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Second Circuit Calls for Fair Use Consideration in the Latest Episode of the Google Books Saga

Today, the Second Circuit Court of Appeals vacated the district court’s class certification of June 2012 and remanded for a consideration of fair use.  The Court held “that the resolution of Google’s fair use defense in the first instance will necessarily inform and perhaps moot our analysis of many class certification issues, including those regarding the commonality of plaintiffs’ injuries, the typicality of their claims, and the predominance of common questions of law or fact.”  This suggests, as Professor James Grimmelmann noted and Professor Jason Schultz agreed, that the Second Circuit may be likely to find Google’s actions to constitute fair use.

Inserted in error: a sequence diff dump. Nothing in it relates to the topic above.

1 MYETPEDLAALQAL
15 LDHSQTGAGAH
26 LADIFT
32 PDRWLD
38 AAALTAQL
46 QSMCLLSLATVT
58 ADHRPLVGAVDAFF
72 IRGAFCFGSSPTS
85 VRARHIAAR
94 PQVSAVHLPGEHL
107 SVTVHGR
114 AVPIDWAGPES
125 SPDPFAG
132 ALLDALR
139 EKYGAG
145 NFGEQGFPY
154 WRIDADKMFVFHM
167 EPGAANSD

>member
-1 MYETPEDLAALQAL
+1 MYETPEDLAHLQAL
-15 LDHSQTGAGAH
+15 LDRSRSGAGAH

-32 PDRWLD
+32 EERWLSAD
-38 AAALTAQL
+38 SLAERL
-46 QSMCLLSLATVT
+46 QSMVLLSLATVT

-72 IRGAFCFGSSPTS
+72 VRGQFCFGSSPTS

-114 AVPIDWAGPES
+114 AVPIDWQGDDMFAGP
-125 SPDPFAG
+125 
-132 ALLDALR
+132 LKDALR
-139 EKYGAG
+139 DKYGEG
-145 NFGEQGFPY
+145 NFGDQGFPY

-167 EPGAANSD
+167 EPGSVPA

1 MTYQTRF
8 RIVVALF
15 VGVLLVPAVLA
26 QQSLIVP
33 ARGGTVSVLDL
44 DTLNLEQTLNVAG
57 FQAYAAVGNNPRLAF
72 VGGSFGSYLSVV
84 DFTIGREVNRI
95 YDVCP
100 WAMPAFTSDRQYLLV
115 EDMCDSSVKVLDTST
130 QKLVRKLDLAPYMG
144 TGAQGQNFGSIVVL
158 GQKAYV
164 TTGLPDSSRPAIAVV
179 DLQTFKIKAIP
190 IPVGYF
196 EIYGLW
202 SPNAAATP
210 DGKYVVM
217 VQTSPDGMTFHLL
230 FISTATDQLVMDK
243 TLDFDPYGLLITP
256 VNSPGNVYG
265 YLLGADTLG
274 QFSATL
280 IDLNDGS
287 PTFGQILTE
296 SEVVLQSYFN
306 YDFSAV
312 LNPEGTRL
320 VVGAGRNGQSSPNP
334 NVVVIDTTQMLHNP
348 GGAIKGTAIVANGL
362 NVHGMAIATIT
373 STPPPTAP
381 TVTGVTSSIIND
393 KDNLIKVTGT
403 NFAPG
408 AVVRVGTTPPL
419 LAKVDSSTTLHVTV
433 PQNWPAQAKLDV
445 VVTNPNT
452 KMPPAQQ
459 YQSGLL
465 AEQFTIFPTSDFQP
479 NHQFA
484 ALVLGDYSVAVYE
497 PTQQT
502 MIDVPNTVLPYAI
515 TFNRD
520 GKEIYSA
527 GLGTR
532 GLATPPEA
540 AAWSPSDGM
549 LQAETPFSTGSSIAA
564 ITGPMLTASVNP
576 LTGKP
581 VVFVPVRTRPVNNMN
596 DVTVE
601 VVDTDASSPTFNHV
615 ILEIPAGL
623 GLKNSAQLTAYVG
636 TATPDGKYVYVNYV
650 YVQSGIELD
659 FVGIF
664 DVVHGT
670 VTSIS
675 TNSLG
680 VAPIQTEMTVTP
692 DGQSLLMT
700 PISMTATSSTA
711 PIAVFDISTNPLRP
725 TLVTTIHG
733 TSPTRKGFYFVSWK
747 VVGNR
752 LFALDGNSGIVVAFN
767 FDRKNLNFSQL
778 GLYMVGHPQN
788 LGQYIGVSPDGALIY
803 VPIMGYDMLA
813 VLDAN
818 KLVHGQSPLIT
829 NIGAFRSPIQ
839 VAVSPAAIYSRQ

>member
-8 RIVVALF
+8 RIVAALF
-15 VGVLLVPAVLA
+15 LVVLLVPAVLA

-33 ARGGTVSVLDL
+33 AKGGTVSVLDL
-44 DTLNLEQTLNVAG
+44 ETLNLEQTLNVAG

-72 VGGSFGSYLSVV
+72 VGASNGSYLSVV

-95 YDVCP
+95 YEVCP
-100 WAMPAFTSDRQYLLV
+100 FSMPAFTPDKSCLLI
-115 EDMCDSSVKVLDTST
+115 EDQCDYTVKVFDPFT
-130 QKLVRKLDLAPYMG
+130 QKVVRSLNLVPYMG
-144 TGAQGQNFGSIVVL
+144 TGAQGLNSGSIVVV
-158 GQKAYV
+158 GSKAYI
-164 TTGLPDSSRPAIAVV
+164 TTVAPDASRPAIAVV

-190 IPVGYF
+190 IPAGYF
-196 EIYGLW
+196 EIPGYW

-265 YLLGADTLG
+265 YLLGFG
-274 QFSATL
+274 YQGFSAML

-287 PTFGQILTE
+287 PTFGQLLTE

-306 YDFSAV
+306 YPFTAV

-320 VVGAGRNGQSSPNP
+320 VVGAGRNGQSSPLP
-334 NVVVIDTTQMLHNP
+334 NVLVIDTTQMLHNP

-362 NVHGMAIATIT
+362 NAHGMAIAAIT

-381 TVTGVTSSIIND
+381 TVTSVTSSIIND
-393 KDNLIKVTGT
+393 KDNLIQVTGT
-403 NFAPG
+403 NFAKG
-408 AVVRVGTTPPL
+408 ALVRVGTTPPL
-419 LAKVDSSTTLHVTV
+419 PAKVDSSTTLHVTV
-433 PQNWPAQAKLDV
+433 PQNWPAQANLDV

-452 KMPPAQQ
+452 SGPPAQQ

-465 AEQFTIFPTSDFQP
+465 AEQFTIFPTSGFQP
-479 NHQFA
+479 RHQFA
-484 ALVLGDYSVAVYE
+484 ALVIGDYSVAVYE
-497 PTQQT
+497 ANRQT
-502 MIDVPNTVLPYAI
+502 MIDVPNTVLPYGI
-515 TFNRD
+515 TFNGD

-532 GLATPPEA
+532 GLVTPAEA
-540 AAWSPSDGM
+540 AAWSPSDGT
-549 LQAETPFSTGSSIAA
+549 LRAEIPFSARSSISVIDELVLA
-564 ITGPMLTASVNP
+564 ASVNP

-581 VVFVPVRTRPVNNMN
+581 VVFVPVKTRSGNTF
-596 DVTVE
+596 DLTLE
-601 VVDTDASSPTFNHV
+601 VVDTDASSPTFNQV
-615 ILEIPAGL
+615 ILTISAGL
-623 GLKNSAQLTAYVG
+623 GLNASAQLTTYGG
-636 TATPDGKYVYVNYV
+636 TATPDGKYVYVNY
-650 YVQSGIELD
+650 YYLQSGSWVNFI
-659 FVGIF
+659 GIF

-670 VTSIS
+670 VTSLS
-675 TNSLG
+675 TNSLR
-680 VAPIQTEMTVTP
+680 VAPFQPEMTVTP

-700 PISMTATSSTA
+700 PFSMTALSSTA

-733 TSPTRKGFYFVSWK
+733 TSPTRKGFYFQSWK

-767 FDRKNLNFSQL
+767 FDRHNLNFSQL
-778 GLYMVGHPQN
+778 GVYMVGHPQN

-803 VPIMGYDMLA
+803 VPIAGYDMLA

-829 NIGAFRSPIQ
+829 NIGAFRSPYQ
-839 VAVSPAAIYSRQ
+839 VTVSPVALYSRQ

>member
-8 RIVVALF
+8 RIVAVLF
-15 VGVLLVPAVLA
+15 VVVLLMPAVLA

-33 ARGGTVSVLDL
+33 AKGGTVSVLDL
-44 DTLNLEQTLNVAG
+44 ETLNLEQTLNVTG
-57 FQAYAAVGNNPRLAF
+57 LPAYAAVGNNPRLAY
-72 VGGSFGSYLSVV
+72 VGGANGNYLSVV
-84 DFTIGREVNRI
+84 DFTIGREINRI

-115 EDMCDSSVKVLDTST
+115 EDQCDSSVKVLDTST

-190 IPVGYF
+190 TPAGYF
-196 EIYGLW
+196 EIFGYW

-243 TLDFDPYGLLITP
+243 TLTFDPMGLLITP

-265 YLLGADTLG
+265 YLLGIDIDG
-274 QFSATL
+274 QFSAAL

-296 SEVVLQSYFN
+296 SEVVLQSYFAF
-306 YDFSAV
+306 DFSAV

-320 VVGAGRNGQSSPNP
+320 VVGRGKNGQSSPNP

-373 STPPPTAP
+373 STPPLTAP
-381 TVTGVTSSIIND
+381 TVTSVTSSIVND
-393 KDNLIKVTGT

Matt discussed the issue of class certification in copyright cases in May after the Football Association Premier League class was denied, explaining why intellectual property — as opposed to real property — tends to be a poor fit for class action suits.

It’s also worth pointing out that the Second Circuit panel who came out with this opinion today included Judge Pierre Leval, whose 1990 article “Toward a Fair Use Standard” brought fair use jurisprudence the “transformativeness” standard, which has become a key, often outcome-determinative, part of the fair use analysis.

The fair use defense has been crucial for innovation and new technologies, and today’s ruling continues to reinforce that.

Intellectual Property

The Internet enables the free exchange of ideas and content that, in turn, promote creativity, commerce, and innovation. However, a balanced approach to copyright, trademarks, and patents is critical to this creative and entrepreneurial spirit the Internet has fostered. Consequently, it is our belief that the intellectual property system should encourage innovation, while not impeding new business models and open-source developments.